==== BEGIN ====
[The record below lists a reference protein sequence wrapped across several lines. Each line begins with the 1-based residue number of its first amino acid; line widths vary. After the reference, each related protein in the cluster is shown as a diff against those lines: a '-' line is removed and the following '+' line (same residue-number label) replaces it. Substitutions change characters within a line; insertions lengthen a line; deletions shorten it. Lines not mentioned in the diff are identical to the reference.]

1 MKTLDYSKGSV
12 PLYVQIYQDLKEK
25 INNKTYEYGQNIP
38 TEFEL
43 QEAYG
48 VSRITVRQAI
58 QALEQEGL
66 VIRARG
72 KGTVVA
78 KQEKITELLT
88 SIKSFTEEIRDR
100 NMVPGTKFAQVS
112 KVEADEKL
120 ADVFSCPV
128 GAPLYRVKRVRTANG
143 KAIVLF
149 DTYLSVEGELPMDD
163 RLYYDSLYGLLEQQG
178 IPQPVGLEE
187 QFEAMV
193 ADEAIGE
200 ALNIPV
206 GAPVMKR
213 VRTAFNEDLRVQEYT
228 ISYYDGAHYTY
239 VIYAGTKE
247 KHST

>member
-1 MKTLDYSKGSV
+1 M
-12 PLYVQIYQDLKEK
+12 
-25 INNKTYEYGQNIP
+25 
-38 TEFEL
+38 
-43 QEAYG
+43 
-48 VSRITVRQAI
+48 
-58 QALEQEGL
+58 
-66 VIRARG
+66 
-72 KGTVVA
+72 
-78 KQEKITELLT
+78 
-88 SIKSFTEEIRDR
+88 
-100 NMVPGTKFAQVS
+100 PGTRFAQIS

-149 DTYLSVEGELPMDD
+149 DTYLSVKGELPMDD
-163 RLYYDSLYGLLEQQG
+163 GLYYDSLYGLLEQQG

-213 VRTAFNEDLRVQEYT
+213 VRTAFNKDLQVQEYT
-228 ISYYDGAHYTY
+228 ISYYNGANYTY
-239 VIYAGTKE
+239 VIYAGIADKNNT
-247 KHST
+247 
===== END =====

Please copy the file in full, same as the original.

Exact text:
[The record below lists a reference protein sequence wrapped across several lines. Each line begins with the 1-based residue number of its first amino acid; line widths vary. After the reference, each related protein in the cluster is shown as a diff against those lines: a '-' line is removed and the following '+' line (same residue-number label) replaces it. Substitutions change characters within a line; insertions lengthen a line; deletions shorten it. Lines not mentioned in the diff are identical to the reference.]

1 MKTLDYSKGSV
12 PLYVQIYQDLKEK
25 INNKTYEYGQNIP
38 TEFEL
43 QEAYG
48 VSRITVRQAI
58 QALEQEGL
66 VIRARG
72 KGTVVA
78 KQEKITELLT
88 SIKSFTEEIRDR
100 NMVPGTKFAQVS
112 KVEADEKL
120 ADVFSCPV
128 GAPLYRVKRVRTANG
143 KAIVLF
149 DTYLSVEGELPMDD
163 RLYYDSLYGLLEQQG
178 IPQPVGLEE
187 QFEAMV
193 ADEAIGE
200 ALNIPV
206 GAPVMKR
213 VRTAFNEDLRVQEYT
228 ISYYDGAHYTY
239 VIYAGTKE
247 KHST

>member
-1 MKTLDYSKGSV
+1 M
-12 PLYVQIYQDLKEK
+12 
-25 INNKTYEYGQNIP
+25 
-38 TEFEL
+38 
-43 QEAYG
+43 
-48 VSRITVRQAI
+48 
-58 QALEQEGL
+58 
-66 VIRARG
+66 
-72 KGTVVA
+72 
-78 KQEKITELLT
+78 
-88 SIKSFTEEIRDR
+88 
-100 NMVPGTKFAQVS
+100 PGTRFAQIS

-149 DTYLSVEGELPMDD
+149 DTYLSVKGELPMDD
-163 RLYYDSLYGLLEQQG
+163 GLYYDSLYGLLEQQG

-213 VRTAFNEDLRVQEYT
+213 VRTAFNKDLQVQEYT
-228 ISYYDGAHYTY
+228 ISYYNGANYTY
-239 VIYAGTKE
+239 VIYAGIADKNNT
-247 KHST
+247 